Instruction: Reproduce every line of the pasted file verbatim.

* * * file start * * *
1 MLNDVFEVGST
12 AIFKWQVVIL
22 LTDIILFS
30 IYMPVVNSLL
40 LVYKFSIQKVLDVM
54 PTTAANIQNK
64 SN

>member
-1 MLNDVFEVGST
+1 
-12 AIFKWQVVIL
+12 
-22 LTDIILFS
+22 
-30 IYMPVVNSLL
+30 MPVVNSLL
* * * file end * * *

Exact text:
1 MLNDVFEVGST
12 AIFKWQVVIL
22 LTDIILFS
30 IYMPVVNSLL
40 LVYKFSIQKVLDVM
54 PTTAANIQNK
64 SN

>member
-1 MLNDVFEVGST
+1 
-12 AIFKWQVVIL
+12 
-22 LTDIILFS
+22 
-30 IYMPVVNSLL
+30 MPVVNSLL